Which skills? This kind of open ended question is one that will reveal a wide variety of answers. There are many skills required in this trade and there are many paths available to success (however you may define success) What areas do you want to focus on? Let's start with a few categories and you tell us which one you are having the most trouble with.

Design: Coming up with a sound design for a particular type, style  or use of knife.

Forging: Shaping steel to the desired dimensions.

Grinding: Profiling the shape contours and establishing bevels.

Heat treating: Self-explanatory

Fitting furniture: Attaching guards, spacers, and handle materials to the tang.

Finish: Sanding, shaping and polishing blades and/or furniture

These are my 6 basic categories or steps in the craft. Each of them has a number of steps within each category. Most of which gets into the realm of personal preference.

 

Right now I'm mainly focusing on shaping.I'm not worried about grinding as i currently don't own one. I would like to be able to forge as close to the finished shape I can. 

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On 3/12/2018 at 3:28 AM, ethanknott said:

If practice is what you want, just start making stuff. Every project will teach you something and show you several somethings you need to work on. I know I speak for a lot of the guys on here when I say that I have never made a single peice that didn't teach me at least one lesson. Every piece is better than the last, and in pursuit of mastering your craft, nothing is a waste of time. Try new things, screw up, and try again. Have fun with the stuff!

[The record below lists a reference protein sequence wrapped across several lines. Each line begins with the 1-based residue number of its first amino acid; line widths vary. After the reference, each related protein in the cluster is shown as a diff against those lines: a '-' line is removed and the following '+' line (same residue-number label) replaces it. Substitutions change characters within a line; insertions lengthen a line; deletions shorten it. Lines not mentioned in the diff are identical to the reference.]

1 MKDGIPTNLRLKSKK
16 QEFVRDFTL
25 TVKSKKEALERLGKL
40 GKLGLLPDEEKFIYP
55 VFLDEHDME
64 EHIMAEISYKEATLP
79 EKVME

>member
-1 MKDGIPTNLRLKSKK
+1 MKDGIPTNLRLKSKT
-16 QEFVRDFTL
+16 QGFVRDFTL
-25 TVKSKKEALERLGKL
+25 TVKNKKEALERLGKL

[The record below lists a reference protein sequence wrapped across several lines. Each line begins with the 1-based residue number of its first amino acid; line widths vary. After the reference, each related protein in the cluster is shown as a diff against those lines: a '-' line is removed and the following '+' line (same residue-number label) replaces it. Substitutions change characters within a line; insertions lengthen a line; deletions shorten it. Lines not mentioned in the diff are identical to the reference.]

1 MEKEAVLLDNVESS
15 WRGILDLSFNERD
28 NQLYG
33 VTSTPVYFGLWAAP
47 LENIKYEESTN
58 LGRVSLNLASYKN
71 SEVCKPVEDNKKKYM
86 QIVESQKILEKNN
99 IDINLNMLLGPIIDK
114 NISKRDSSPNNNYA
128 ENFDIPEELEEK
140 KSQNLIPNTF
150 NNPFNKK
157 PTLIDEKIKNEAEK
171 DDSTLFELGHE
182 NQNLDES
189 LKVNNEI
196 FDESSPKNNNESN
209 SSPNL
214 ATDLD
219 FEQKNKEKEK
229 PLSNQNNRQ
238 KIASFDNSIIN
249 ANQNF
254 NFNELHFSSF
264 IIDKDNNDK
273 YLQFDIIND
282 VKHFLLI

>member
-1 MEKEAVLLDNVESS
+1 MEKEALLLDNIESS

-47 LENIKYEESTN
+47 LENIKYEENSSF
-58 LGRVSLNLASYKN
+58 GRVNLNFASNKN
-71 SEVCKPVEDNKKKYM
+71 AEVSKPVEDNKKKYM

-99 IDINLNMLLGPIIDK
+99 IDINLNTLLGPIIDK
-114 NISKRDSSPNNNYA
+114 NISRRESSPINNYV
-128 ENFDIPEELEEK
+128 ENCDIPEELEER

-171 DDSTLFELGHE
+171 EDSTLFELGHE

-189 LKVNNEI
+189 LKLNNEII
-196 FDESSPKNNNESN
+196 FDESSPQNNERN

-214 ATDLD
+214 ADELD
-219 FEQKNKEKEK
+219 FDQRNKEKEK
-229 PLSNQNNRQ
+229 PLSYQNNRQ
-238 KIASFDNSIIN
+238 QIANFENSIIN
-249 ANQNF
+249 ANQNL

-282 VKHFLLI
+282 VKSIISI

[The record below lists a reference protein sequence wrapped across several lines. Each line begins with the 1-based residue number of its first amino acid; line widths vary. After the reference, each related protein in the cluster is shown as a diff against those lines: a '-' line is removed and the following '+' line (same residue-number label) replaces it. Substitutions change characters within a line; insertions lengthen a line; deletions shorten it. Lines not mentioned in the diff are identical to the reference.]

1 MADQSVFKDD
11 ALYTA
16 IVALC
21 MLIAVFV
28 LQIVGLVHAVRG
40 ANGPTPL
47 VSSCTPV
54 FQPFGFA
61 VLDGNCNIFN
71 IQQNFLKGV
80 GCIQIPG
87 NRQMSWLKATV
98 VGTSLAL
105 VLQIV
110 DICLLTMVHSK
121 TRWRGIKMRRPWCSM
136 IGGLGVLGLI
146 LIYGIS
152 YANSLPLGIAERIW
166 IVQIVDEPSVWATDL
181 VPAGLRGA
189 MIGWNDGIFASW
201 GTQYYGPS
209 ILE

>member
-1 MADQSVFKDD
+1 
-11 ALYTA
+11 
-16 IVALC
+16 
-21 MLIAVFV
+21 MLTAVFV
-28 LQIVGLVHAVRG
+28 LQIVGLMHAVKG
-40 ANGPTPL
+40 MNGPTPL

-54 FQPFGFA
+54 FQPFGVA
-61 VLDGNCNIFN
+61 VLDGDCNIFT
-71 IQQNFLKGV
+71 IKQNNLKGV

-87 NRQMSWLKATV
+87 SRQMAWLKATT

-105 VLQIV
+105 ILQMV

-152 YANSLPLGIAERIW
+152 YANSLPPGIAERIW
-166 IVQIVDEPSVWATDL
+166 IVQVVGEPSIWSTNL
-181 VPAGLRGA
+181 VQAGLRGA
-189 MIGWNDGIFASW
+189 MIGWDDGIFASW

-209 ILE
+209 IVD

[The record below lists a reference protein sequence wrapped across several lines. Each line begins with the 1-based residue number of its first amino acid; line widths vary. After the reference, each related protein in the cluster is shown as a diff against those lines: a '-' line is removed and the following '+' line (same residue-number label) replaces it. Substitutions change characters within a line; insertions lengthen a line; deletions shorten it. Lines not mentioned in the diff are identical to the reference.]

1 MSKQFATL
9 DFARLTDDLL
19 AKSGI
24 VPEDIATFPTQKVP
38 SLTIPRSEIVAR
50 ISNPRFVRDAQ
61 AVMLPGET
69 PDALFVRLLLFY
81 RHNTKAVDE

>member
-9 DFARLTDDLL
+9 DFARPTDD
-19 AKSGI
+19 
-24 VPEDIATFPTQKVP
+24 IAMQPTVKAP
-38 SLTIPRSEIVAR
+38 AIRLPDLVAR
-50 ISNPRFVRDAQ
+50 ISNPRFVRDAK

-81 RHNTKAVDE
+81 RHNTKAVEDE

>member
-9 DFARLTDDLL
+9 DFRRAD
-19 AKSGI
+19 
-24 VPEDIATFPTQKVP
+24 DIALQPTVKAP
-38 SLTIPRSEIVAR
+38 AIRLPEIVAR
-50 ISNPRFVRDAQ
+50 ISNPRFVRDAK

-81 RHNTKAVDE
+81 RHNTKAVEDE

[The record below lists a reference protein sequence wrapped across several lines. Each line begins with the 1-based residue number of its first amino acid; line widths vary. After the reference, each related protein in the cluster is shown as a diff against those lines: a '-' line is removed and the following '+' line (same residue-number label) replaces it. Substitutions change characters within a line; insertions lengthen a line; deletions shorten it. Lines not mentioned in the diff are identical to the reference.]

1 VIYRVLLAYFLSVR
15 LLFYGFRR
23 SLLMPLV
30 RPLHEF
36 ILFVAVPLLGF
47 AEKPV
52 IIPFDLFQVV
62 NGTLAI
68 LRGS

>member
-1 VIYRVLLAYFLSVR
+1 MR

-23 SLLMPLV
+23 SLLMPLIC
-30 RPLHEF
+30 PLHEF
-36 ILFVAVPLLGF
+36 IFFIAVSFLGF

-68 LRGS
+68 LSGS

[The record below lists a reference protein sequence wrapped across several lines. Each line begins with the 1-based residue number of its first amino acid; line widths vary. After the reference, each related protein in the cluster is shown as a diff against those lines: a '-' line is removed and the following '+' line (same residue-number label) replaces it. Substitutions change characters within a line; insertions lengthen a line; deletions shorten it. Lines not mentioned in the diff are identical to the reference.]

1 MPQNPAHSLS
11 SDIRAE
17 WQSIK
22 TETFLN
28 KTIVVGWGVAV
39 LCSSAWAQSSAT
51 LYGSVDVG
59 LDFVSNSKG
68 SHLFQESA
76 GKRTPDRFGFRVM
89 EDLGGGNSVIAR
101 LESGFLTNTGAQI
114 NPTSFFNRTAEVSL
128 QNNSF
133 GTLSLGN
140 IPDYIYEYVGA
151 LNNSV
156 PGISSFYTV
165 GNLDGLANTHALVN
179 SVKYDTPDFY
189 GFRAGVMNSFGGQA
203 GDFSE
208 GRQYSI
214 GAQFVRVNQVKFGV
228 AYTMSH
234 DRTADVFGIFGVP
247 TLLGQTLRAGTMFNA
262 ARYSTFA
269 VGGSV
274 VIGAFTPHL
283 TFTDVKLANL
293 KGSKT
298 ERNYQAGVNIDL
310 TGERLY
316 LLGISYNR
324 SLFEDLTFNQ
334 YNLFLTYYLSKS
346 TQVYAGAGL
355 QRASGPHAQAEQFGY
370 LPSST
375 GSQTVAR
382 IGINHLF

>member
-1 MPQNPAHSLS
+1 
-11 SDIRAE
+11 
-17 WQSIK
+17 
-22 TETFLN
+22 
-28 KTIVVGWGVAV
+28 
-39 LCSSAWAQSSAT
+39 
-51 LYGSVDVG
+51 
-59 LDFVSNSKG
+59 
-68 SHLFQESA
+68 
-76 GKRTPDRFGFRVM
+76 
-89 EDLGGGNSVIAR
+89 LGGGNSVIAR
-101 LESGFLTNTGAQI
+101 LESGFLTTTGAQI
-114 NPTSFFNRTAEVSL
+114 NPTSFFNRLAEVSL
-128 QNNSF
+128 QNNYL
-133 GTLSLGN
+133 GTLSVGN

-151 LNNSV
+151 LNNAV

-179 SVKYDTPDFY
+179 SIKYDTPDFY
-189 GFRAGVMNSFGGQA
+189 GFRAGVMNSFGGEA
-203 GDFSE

Thank you very much

 

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I have attempted to make my own tongs but i failed miserably when doing the set downs for where the rivet hole goes. I would buy my own but becuase i use leaf springs i don't want to spend $50 on a pair of tongs juat to find out that they won't fit all the steel i have. 

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No tongs are going to fit all steel.  Measure how thick your springs are and order a set of blade tongs that size from JJ Simon here on the forum. 

Those will do for most blade work.  Then get yourself some mild steel bar and practice making tongs.

Hey, you wanted practice, and flat jaw tongs are good practice!

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expect mistakes...correct the mistakes and remember what went wrong / what went right....then literally rinse and repeat over and over...

and always remember patience is a virtue....there's no prize for being fast....but there are a great many prizes when you're happy and making progress

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I second Alan about JJ s tongs . You need a pair to start. JJ does great work. I really like mine.

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Tongs are great practice and always useful. If you're having issues getting the bosses right, get some cheap or free chunk of metal you don't mind wasting, and just forge all your step downs and faces and such, then chop that bit off and repeat. Your super basic flat bit tongs only use about 3" of material to get the jaw and rivet section, so you can practice 4x oer 12" bit o metal. Also, getting the bosses right is the only important part. All tongs are crazy different from each other, jaw shape/size, rein length, etc. But all of them pretty much have the exact same boss... So get that bit right, and you'll be golden for all your future tong needs.